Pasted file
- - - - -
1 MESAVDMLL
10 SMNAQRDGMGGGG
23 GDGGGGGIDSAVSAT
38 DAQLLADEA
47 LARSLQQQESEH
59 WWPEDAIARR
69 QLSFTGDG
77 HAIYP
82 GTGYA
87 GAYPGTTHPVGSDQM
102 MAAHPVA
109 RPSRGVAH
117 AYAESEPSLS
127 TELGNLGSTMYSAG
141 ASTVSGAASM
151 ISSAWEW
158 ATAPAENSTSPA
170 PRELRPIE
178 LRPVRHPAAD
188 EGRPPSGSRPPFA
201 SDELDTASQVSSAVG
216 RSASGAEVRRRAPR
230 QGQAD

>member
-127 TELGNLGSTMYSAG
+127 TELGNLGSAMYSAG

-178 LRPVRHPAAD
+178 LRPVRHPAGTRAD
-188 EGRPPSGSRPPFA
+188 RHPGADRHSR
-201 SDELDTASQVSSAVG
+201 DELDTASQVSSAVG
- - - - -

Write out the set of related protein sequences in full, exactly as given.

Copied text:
1 MESAVDMLL
10 SMNAQRDGMGGGG
23 GDGGGGGIDSAVSAT
38 DAQLLADEA
47 LARSLQQQESEH
59 WWPEDAIARR
69 QLSFTGDG
77 HAIYP
82 GTGYA
87 GAYPGTTHPVGSDQM
102 MAAHPVA
109 RPSRGVAH
117 AYAESEPSLS
127 TELGNLGSTMYSAG
141 ASTVSGAASM
151 ISSAWEW
158 ATAPAENSTSPA
170 PRELRPIE
178 LRPVRHPAAD
188 EGRPPSGSRPPFA
201 SDELDTASQVSSAVG
216 RSASGAEVRRRAPR
230 QGQAD

>member
-127 TELGNLGSTMYSAG
+127 TELGNLGSAMYSAG

-178 LRPVRHPAAD
+178 LRPVRHPAGTRAD
-188 EGRPPSGSRPPFA
+188 RHPGADRHSR
-201 SDELDTASQVSSAVG
+201 DELDTASQVSSAVG